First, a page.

When you announce that you've had a baby, everyone asks about the baby's sex, weight, amount of hair and time of birth, yet the actual details of the birth are largely ignored. Yet in many ways the birth of a baby is an unforgettable experience, not the simple five minutes of screaming and telling to push as seen in films and on the television. Both of my children's' births have been among the longest days of my life.
When my first child, my son, was born this was shortly after we had moved house. We had moved from Southampton to live in Eastleigh, half way between Winchester and Southampton. We had moved there from Southampton when my wife was pregnant, and as she had started attending ante-natal classes and had a Southampton midwife, we continued going to Southampton for everything including the birth, even though as we now lived in Eastleigh we would normally be expected to go to Winchester. I was also in the middle of changing job and I asked my new employers if I could delay my start-date by a month as if I was employed by them I would not be entitled to any paternity leave, and they were kind enough to agree. So even though I had handed in my resignation I still was given 2 weeks paternity and 2 weeks holiday from my old employers at the bank, which worked out quite nicely. As this was quite a cold, damp March and my wife didn't feel like walking about a lot, I remember we spent much of our time indoors when not going for walks to encourage the baby. At this time I bought a copy of the classic computer game 'Theme Hospital' for £1 and played that a bit whilst waiting for the baby.
My son came on his due date. I remember being shaken awake at 1am and being told, bleary eyed, that my wife's waters had broken. A frantic phone call for a taxi ensued, followed by a never-ending wait and finally the taxi arrived, only for the driver to take the most circuitous route possible to the hospital, driving around the block a couple of times to increase the cost. Being in a hospital when you are half asleep and have spent too much time playing Theme Hospital is a very bizarre experience—I kept expecting to see an onrush of patients suffering from Bloaty Head or Slack Tongue...
On arrival at the hospital my wife was poked and prodded, and promptly sent home. We tried to say that all things considered, it being late at night, freezing cold and as all the pavements and roads were fairly icy, having a pregnant woman wandering around outside a hospital to the taxi rank was not the best idea and we would rather stay, yet we were evicted and sent away. We got to the taxi rank, shivering, and got a cab home, waited half an hour, called another taxi and then went back to the hospital, where we were now allowed to stay. I'm sure it's a conspiracy to keep cab drivers employed.
So, £75 out of pocket to taxi drivers, we finally arrived at the hospital (again). This was Southampton's Princess Anne Maternity Hospital, famous for now hosting 'One Born Every Minute' a television series where a camera crew, assisted by students studying film and video courses at Southampton Solent University, film women giving birth and zoom in on them screaming and in pain in the name of education. And so the moving from ward to ward began. At 7.30pm, after many changes of room and ward and level of the hospital, constantly going up and down in the lift, as well as a degree of screaming, pushing, birth pool, panic, worry and joy my son was finally born after a 18 and a half hour labour. Sadly this was by emergency cæsarian section as my son had got stuck during labour.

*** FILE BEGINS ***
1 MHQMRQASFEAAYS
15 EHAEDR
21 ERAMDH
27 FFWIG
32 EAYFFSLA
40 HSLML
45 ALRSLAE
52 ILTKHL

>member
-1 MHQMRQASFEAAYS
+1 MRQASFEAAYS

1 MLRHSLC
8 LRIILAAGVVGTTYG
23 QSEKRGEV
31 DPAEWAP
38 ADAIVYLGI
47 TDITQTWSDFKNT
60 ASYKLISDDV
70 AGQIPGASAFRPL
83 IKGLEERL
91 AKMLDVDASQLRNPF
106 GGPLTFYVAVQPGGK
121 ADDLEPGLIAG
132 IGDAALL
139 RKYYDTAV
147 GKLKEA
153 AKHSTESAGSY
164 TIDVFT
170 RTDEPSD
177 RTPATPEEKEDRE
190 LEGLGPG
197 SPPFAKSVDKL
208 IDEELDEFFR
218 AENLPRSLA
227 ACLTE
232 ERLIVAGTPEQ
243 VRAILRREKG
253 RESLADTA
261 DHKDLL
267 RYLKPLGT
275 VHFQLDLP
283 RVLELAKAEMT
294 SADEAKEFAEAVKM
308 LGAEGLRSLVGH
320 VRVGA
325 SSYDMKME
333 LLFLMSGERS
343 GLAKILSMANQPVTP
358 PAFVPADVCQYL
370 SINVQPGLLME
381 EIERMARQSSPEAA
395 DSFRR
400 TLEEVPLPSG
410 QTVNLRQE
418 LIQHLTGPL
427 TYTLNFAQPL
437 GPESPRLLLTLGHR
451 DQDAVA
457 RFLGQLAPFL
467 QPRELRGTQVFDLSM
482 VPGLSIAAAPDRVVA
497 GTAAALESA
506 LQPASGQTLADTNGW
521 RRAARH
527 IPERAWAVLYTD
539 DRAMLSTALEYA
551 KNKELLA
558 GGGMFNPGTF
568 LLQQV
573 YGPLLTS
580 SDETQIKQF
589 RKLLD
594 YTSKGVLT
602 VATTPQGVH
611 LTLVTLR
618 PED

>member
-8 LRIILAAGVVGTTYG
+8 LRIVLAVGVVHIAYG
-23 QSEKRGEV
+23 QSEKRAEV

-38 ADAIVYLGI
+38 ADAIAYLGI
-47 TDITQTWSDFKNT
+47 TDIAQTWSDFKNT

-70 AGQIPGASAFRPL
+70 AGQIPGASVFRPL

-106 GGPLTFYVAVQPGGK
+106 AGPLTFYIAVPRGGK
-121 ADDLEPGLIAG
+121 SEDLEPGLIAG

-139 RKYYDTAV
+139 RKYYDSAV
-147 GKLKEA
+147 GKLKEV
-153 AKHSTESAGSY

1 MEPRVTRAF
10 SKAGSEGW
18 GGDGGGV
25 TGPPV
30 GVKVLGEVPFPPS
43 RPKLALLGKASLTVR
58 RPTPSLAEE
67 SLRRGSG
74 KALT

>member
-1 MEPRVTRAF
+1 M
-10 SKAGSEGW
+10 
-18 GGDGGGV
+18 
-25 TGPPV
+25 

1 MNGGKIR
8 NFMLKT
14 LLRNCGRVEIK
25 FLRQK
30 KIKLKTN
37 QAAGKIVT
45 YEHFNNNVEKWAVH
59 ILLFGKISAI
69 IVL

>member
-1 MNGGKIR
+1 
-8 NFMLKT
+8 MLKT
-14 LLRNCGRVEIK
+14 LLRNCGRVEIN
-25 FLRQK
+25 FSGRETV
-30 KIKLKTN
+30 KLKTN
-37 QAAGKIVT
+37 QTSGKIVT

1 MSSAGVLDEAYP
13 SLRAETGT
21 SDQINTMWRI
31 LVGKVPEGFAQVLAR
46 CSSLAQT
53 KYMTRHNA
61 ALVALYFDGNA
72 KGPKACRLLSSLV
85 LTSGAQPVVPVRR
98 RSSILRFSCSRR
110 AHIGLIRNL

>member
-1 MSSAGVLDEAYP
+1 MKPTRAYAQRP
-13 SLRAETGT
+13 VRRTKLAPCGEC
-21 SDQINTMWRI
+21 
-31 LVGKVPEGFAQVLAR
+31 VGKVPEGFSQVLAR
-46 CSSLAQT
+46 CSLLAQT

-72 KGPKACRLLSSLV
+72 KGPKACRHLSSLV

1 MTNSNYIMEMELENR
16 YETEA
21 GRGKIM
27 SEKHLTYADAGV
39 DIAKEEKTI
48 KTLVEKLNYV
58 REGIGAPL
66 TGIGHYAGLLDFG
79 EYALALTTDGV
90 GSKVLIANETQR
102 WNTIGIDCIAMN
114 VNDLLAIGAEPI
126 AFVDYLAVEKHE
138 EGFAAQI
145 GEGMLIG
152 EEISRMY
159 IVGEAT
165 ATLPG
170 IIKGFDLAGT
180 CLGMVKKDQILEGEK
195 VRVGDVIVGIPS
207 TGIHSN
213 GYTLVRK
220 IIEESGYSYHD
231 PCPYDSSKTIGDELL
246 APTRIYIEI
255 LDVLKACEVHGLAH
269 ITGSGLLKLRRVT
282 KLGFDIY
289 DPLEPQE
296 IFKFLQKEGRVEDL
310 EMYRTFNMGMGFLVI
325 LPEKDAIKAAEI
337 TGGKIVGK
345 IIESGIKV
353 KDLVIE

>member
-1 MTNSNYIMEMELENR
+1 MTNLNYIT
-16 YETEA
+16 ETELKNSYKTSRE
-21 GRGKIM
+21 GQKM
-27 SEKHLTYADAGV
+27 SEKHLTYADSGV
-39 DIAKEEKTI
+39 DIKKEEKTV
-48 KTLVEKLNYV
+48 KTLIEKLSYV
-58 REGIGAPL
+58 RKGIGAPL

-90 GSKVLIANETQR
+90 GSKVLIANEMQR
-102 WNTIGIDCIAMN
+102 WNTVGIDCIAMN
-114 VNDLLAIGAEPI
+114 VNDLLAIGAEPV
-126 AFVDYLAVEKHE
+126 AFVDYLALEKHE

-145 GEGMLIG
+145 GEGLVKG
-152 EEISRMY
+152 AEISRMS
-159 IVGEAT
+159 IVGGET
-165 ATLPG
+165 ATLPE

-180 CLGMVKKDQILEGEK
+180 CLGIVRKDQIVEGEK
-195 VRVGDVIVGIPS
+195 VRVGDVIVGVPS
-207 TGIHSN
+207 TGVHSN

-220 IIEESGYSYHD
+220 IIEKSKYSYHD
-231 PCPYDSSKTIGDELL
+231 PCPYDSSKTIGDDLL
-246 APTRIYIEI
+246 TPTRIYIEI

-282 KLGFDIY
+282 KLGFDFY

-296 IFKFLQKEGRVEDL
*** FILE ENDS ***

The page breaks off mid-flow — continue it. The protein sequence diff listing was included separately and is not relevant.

Cæsarians have gained a reputation of being an easy option for those 'too posh to push', yet this does not reflect the agony and worry that this major operation causes, nor that in many ways it isn't an easy option. My wife did not recover fully from this operation for at least 18 months and still to this day gets twinges of pain from where the scar was. Seeing my wife cut open and a baby removed is surely one of the strangest moments of my life, with the conflict of emotions between worrying about her and hoping that she would be fine mixed with seeing my son for the first time, and more importantly, before my wife did.
In the books about pregnancy that my wife read there are chapters dedicated to how, after the birth of your child, you get to bond and become life long friends with the women in your ward. My wife had been quite looking forward to this, yet sadly it was not to be. Every few hours someone would come in, wheel her out of the ward she was in and take her to another floor and a completely different ward. Whenever I went out for lunch or came back after a night at home I had to ask which floor and ward she had been taken to. It was also unusual for her to be in the same ward as anyone else who spoke English, so alas, no life-long friendships were begun then.
My second child, my daughter (known affectionately on h2g2 in Lil's Atelier as BBB, Baby BlueBottle), was born in the labour ward in Winchester. Sadly I was not changing jobs at the time so I would not have as much time off as previously, although I had saved up all my holiday days so I could get as much time off as possible. As long as she wasn't late I would be entitled to some holiday as well as paternity leave.